That’s going to do it for this installment of Retail Therapy. As always, any cards featured in our Retail Therapy series will be available for sale on the Blog_BreakHits account! Will some of these items be in your stocking this Holiday Season?
As we wrap up 2018, we wanted to take the month of December to highlight some of our favorite blog posts of the year. This one comes to us from blogger and collector Kin Kinsley, who’s work you can check out in the links below. This story was originally published on 02/26/2018 and is presented in it’s entirety in this blog as well
By Kin Kinsley
(Note – Please welcome guest blogger Kin Kinsley to the COMC Blog. Kin is a lifelong collector and accomplished writer who currently writes content for his two blogs – I Feel Like a Collector Again and Bean’s Ballcard Blog.)
It’s almost time for one of the most anticipated baseball sets of the season to hit hobby shops and retailers. The 2018 Topps Heritage set is scheduled for a February 28th release. This year’s set design mimics the popular 1969 set, so let’s take a look at the set kids were collecting in the summer of ’69.
Cream of the Crop: The Three Top Cards of 1969 Topps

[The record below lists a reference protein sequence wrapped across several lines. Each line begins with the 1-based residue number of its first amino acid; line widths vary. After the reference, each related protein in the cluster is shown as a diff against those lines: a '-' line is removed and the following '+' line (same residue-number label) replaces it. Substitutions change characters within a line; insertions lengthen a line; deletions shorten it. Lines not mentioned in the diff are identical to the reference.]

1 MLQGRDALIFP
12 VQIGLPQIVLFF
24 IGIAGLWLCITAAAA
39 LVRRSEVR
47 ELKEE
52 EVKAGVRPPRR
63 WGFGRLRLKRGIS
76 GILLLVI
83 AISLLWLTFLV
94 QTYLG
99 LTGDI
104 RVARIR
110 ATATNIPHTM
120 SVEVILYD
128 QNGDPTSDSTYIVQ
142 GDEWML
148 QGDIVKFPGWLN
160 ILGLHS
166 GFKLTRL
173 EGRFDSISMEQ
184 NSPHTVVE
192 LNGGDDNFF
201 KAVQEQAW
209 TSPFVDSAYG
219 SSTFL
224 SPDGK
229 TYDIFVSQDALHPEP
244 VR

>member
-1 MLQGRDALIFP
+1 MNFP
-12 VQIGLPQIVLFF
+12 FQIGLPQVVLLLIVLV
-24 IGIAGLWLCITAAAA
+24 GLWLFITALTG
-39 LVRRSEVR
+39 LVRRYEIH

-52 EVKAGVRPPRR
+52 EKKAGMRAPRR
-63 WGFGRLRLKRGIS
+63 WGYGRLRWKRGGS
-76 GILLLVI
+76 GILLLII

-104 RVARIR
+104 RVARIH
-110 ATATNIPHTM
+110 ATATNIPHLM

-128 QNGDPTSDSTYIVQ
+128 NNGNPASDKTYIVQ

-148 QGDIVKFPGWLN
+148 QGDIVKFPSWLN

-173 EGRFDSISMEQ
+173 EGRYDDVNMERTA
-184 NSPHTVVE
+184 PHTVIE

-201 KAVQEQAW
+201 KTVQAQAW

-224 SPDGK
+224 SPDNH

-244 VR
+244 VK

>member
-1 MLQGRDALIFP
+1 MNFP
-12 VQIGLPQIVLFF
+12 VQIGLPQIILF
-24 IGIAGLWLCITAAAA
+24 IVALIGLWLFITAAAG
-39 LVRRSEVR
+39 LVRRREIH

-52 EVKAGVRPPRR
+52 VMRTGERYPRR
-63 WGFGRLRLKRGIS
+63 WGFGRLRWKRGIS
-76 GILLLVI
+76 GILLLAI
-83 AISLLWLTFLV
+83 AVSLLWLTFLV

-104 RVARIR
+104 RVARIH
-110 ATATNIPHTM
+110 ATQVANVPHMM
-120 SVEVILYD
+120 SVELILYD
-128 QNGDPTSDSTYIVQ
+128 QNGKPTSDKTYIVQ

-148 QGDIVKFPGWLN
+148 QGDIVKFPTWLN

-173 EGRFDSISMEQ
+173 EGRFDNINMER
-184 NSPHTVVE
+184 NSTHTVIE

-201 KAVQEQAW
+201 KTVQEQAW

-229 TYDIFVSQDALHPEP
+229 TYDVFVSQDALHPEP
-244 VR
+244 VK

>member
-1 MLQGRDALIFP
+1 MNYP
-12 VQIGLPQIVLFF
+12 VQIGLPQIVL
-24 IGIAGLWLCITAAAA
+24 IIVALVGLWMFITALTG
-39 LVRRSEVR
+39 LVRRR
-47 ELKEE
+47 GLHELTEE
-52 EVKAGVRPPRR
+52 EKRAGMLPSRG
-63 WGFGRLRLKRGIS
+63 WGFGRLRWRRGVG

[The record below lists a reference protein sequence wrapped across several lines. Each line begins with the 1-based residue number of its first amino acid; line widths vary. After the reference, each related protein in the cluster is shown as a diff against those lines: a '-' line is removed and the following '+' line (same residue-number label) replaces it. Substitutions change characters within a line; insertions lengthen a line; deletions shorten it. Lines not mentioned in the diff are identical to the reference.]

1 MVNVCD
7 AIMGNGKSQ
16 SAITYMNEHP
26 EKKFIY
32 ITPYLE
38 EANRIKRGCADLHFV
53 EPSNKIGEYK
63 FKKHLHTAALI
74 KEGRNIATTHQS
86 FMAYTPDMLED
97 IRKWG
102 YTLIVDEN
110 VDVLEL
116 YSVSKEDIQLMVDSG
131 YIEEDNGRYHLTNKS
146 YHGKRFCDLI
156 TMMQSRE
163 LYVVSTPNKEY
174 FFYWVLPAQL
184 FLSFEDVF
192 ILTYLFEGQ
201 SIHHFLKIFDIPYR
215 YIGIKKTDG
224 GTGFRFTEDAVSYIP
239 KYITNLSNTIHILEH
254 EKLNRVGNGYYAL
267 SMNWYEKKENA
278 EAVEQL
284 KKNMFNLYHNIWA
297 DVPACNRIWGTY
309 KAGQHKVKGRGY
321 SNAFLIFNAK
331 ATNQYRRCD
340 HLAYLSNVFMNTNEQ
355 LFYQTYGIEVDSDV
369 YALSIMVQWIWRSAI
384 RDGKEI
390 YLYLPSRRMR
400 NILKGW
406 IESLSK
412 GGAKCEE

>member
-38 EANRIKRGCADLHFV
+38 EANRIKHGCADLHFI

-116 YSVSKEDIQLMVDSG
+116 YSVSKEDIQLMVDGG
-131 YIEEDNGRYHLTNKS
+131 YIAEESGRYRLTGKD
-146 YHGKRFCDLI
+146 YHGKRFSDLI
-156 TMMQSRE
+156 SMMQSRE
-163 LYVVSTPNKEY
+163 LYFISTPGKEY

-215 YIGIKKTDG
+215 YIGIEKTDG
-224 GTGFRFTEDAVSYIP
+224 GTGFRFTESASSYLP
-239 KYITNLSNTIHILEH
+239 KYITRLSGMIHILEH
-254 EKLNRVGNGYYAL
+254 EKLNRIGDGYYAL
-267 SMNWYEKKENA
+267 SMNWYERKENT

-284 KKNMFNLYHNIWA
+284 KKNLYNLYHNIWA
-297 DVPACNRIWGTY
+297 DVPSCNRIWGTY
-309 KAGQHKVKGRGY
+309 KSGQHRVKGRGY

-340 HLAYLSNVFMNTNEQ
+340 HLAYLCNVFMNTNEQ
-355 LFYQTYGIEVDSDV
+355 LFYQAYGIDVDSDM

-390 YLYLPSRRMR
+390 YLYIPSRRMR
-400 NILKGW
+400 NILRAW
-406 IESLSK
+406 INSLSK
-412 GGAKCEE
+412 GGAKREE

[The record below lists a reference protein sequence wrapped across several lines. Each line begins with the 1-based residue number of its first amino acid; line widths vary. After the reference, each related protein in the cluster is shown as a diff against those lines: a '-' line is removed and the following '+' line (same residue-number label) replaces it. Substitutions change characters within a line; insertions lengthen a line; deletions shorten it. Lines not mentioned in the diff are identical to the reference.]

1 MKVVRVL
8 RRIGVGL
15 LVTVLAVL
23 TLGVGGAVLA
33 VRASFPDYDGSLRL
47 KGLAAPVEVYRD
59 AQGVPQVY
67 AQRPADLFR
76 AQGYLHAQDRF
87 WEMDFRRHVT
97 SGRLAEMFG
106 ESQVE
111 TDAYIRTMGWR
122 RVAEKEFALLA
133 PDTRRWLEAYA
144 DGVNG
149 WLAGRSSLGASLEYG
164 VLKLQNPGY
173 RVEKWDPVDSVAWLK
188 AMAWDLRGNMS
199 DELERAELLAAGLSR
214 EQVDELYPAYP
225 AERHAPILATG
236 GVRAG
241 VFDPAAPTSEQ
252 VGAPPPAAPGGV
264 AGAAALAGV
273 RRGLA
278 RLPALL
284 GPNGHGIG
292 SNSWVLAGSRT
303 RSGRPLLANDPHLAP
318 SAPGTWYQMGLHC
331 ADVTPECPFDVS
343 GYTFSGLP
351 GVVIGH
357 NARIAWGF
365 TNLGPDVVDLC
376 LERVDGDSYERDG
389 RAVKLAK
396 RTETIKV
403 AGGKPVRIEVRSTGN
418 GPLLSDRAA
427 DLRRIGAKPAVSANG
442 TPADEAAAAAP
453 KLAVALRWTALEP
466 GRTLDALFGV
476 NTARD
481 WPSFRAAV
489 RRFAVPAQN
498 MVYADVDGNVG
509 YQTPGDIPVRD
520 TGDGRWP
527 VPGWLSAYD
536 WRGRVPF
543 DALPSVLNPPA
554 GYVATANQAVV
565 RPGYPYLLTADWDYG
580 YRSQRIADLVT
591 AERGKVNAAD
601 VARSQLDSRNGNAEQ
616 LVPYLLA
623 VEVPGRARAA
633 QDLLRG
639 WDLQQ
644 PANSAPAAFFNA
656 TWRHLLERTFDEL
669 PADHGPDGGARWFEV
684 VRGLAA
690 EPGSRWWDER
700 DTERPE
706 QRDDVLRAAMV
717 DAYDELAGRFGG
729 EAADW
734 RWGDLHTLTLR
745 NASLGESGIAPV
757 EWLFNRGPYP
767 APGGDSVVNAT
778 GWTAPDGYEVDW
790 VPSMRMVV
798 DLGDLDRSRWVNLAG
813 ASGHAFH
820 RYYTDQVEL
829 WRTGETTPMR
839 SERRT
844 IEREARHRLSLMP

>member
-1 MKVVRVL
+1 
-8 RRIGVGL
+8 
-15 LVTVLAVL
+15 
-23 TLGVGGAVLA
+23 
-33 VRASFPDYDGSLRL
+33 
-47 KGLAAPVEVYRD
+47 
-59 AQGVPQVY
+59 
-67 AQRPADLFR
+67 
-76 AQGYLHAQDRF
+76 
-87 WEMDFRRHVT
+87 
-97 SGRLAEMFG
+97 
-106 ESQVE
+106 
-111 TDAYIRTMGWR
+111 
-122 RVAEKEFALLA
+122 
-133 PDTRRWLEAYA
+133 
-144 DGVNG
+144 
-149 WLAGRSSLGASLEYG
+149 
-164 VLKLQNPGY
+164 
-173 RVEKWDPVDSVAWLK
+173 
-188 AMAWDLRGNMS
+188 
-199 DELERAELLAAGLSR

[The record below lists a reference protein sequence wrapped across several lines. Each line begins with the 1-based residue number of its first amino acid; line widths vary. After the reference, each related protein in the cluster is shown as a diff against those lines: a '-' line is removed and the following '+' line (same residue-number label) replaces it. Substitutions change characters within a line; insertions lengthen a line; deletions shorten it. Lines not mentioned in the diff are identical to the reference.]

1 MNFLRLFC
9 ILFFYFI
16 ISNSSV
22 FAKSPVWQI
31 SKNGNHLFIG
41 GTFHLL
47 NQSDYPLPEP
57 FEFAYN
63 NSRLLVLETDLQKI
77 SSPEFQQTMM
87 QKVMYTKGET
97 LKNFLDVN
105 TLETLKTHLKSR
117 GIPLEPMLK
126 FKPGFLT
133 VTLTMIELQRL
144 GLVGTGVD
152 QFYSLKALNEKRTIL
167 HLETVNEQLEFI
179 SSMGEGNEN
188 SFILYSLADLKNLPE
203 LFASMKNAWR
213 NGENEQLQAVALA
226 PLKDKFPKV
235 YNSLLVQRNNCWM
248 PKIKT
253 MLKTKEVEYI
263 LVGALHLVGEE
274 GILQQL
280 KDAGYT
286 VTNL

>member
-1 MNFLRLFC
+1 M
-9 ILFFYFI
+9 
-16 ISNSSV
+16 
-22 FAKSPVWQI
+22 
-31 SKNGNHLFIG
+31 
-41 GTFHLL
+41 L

1969 Topps #533 Nolan Ryan
Combining the career leader in strikeouts and a higher series release makes Nolan Ryan one of the most desired in the set. Even for the poorest condition of cards, you should expect to pay at least $30…if you’re lucky.
1969 Topps #260 Reggie Jackson
The card of “Mr. October” Reggie Jackson is the top rookie in the set. Best known for wearing glasses and as a Yankee, the image of a young Jackson sporting an Athletics vest provides a very different look. Picking up anything other than a poor condition cards will likely set you back more than $40.
1969 Topps #500 Mickey Mantle
Mickey Mantle’s sunset card may be the most popular card in the set because, well, Mickey Mantle. The card is in one of the most common series, but more cards haven’t hampered the price or collectability.
Who’s the New Guy?: Three Featured Rookie Cards of 1969 Topps